There is a scene in the Sherlock Holmes mystery Study in Scarlet that is always in my mind. Sherlock is explaining to Dr. Watson:
“I consider that a man’s brain originally is like a little empty attic, and you have to stock it with such furniture as you choose. A fool takes in all the lumber of every sort that he comes across, so that the knowledge which might be useful to him gets crowded out, or at best is jumbled up with a lot of other things, so that he has a difficulty in laying his hands upon it. … It is a mistake to think that that little room has elastic walls and can distend to any extent. Depend upon it there comes a time when for every addition of knowledge you forget something that you knew before. It is of the highest importance, therefore, not to have useless facts elbowing out the useful ones.”
The ‘purple seasons’, Lent and Advent, are times when we should take stock of what is stored in our own ‘attics’. Time when we take a step back from our dizzying lives and come to grips with who we are and who God wants us to be. Our lives, and the desires and wants that come with them, can have the effect of crowding what is really important in our relationship with Christ. On top of this, we too can provide useless lumber with our sophistic reasoning that we use to make ourselves feel ok; mental gymnastics that we go through to try to make us right with ourselves and right with God. When it comes down to it – we need to put ourselves under the light of Christ and honestly and determinedly clean out the things that elbow out what is truly valuable for our journey home. We need to declutter.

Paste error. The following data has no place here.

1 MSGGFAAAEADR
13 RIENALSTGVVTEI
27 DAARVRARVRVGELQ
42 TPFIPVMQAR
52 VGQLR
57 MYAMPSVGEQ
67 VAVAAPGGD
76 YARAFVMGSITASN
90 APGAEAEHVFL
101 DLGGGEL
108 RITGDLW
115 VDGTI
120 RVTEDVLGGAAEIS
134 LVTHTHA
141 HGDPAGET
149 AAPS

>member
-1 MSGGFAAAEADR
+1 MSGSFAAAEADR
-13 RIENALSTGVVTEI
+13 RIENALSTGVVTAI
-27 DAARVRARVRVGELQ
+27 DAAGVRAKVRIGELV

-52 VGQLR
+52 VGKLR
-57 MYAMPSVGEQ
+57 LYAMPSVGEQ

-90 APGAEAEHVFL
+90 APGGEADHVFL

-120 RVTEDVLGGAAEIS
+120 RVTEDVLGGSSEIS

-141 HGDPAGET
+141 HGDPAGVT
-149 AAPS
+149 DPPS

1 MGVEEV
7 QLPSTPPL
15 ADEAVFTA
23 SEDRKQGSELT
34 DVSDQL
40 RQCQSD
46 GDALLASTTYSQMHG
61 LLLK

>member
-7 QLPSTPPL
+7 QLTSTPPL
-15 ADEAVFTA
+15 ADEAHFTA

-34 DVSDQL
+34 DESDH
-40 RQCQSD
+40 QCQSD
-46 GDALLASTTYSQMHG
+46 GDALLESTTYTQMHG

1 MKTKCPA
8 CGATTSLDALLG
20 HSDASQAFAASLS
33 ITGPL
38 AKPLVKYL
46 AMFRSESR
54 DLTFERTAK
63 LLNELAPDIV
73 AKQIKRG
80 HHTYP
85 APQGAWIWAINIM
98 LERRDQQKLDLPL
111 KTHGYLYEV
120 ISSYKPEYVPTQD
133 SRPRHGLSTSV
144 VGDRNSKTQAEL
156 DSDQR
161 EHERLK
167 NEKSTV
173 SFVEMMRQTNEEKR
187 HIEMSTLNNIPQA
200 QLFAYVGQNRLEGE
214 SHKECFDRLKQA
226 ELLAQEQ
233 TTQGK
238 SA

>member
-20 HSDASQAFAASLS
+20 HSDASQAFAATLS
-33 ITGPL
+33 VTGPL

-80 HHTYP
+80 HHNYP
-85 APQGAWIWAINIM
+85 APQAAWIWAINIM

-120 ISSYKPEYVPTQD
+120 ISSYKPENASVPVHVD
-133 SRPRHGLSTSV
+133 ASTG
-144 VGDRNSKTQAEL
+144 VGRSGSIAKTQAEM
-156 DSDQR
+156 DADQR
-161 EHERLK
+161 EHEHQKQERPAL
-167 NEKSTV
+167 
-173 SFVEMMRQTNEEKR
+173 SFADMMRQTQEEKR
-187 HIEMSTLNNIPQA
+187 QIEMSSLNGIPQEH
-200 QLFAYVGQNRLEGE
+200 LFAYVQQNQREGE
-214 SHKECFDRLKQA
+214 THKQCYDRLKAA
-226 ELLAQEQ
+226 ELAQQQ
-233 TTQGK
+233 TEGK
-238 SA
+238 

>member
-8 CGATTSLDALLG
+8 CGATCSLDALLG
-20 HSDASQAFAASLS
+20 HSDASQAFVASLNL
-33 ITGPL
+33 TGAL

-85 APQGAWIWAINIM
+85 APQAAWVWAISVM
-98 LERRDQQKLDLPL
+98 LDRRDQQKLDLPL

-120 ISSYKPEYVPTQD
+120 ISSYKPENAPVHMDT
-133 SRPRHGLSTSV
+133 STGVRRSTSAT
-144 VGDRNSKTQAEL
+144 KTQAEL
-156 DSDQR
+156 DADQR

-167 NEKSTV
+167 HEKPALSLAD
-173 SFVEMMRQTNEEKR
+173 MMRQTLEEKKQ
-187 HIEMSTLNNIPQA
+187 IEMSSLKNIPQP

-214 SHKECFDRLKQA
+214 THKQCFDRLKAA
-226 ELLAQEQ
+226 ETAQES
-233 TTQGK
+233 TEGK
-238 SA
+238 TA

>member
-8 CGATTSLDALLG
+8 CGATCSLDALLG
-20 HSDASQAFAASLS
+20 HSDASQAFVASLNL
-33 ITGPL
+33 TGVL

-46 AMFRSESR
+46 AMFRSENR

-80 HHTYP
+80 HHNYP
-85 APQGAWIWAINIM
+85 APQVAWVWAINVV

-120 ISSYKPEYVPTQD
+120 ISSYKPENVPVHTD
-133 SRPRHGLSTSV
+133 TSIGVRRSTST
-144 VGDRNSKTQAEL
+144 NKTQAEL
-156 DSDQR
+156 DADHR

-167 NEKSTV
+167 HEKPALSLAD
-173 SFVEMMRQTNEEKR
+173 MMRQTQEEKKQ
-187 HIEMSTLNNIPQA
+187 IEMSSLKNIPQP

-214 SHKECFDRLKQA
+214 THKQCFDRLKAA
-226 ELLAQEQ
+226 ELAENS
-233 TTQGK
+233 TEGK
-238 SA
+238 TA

Now, as we start the final two weeks of Advent let’s make a conscious effort to clean house so that when Christmas arrives we can open ourselves up to the glory of Emmanuel. Don’t plan to do it, just do it. Start now – otherwise it will never get done because tomorrow never arrives. Tomorrow is a very dangerous word when it comes to our faith journey because as St. Josemaría Escrivá wrote: ‘“Tomorrow!” Sometimes it is prudence; many times it is the adverb of the defeated’